- to visualise forward and backward traces of a station in the Tracing View
- to deactivate “Cross Contamination” and how this changes the trace
- Import the “FCL_Tracing_Tutorial” Example Workflow.
- Open the Tracing View by double-clicking on it.
- In the delivery graph you can see 12 outbreak stations (red), six stations which are connected to outbreak stations and are thus a common link (yellow) and one station (the Bakersfield Bakery) which is both a common link (yellow) and in which also cross contamination is assumed (black).
- To show two properties, stations are striped. Here, the Bakersfield Bakery is striped black and yellow.
- The size of each station is based on its “score”, which depends on the outbreak stations that are connected to each station.
- In this scenario, the outbreak stations are people. They have bought a product which was contaminated and they became ill. We want to find out, where the source of the contamination is. But do we already know enough to solve the riddle in silico?
- There is a suspicion that All-Year-Fruits Plc has supplied contaminated products. We will now observe the trace of this station in detail. We would like to see whether the company’s forward trace reaches the outbreak stations.
- Double click on the station All-Year-Fruits Plc in the red circle.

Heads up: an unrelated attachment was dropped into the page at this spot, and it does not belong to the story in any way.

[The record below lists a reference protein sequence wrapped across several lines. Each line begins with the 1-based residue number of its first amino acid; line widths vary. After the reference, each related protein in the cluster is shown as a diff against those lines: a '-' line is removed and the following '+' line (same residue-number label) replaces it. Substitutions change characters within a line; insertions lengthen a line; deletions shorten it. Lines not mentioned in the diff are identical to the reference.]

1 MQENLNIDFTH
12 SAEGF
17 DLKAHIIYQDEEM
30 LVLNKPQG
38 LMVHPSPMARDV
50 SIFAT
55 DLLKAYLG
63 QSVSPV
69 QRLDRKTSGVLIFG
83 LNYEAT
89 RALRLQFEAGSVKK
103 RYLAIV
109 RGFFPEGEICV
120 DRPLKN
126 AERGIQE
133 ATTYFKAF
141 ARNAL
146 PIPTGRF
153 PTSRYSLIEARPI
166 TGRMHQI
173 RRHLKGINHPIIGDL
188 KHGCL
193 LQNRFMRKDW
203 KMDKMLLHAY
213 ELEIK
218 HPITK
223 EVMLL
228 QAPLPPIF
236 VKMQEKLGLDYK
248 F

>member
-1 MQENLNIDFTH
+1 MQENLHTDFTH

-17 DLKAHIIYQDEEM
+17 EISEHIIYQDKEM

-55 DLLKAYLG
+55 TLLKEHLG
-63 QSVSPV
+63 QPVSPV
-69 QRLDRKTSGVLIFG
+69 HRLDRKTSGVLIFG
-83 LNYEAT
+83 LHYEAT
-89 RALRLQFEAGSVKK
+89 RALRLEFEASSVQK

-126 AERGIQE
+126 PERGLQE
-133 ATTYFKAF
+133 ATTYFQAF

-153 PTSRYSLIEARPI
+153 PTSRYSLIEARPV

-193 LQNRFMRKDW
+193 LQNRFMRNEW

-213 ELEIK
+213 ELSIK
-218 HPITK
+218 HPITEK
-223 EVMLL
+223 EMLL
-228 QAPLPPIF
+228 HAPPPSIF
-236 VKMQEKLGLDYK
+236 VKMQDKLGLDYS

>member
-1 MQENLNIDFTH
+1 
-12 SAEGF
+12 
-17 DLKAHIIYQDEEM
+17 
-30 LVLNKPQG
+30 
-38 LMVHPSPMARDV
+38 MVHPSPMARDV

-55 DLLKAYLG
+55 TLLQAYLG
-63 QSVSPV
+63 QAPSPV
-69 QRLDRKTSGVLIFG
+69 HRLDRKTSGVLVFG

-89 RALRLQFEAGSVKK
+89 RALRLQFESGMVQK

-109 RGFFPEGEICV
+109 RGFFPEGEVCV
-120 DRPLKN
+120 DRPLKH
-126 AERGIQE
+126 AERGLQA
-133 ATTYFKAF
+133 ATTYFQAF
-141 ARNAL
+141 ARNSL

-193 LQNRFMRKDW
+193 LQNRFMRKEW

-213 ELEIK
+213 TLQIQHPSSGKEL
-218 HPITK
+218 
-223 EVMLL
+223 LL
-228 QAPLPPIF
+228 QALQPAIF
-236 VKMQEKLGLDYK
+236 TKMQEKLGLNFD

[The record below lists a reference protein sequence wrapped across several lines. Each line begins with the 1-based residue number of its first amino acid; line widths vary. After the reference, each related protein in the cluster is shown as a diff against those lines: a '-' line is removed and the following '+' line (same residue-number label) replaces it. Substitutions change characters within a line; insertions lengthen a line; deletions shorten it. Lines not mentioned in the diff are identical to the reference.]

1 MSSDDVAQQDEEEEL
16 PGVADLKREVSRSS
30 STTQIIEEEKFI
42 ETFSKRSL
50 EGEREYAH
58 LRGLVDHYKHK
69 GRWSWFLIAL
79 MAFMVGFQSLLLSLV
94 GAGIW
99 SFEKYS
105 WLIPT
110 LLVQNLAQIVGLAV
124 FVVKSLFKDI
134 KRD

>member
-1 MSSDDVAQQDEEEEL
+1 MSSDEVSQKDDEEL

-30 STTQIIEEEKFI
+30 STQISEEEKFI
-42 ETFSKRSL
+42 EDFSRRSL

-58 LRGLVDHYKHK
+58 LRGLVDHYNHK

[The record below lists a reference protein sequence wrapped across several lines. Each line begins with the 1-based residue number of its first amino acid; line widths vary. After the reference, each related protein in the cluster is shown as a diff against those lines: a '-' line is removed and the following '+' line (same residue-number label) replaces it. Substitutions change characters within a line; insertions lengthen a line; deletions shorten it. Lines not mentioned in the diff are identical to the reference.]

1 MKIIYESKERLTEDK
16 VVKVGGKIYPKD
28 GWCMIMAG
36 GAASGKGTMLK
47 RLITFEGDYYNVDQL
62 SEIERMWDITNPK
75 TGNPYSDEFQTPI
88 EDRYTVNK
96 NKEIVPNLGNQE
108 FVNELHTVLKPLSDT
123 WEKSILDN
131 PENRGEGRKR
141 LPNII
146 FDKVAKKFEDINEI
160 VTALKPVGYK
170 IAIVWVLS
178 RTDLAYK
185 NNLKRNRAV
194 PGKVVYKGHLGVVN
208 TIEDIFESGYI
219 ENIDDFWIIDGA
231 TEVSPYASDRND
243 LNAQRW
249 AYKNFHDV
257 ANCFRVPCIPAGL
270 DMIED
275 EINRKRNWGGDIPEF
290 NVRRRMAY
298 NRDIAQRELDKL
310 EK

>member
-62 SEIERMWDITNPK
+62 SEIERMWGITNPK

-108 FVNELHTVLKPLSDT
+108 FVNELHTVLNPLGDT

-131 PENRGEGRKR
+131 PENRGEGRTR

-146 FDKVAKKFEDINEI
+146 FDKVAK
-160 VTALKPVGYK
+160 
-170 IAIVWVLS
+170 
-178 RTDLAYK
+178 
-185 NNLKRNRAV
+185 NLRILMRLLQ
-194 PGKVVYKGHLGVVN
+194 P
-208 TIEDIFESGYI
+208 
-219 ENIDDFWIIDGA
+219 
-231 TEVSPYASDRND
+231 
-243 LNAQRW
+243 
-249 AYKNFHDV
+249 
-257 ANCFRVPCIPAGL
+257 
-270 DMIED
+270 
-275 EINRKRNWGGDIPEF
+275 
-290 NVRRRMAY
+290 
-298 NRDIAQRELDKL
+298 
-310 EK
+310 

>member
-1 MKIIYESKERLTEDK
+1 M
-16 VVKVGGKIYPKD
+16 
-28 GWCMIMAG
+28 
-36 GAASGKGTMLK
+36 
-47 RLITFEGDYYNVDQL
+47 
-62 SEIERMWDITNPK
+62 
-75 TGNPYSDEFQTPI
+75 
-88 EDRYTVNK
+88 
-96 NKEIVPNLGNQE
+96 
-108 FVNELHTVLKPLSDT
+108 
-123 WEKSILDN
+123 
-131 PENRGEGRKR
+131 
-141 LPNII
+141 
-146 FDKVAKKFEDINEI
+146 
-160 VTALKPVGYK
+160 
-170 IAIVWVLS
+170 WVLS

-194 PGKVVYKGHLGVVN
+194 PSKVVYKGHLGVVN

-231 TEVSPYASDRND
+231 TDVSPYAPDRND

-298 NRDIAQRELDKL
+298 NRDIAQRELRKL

- A dialog will pop up, showing all attributes of the station.
- Additionally, it is possible to change “Weight”, “Cross Contamination”, “Kill Contamination” and “Observed”.
- Select “Observed” and press OK.
- Stations and deliveries on the forward trace are orange and the ones of the backward trace are purple. The observed station is green.
- The outbreak stations (here: patients) are striped red and orange now. This means they really are on the forward trace of the observed station.
- However, also stations for which no outbreak was confirmed are on the forward trace (here: customers).
- Perhaps there was one assumption to many. What happens if we deactivate “cross contamination” in the station in the red circle? Double click this station.
- Uncheck “CrossContamination”. This means we assume that even if contaminated products were used by the bakery the contamination coming from one ingredient did not spread to all of the bakery’s products but only to those that contain this ingredient. Press OK.
- Deactivating cross contamination changed the forward trace of the observed station.
- Now, only the outbreak stations belong to the forward trace.
- But is All-Year-Fruits Plc the only possible source for contaminated products? Deselect “Observed” in this station and try one of the other common links.
- Also other companies might be the source of the contamination. Thus, it is not yet proven that All-Year-Fruits Plc delivered contaminated products.
- Perhaps it is time to take samples in these companies…
- Some days later you get the results from the laboratory. There was a high bacterial count in a milk pasteurizing machine from Dairy Products Ltd. as well as in milk cartons filled by this company with “pasteurized” milk. The outbreak strain and the strain found in the milk pasteurizer are identical.
- Uncheck “Observed” in the stations. The Tracing View should look like the screenshot above.
- Double click the delivery arrow of the milk (see red oval).
- Check “Observed” to see the backward and forward traces of the milk which is an ingredient of the Summer Cake consumed by all patients. Press OK.
- All of the outbreak stations (and these only) belong to the forward trace. You seem to have found the source of the outbreak: The milk pasteurizer in the company Dairy Products Ltd. If only tracing was always this easy…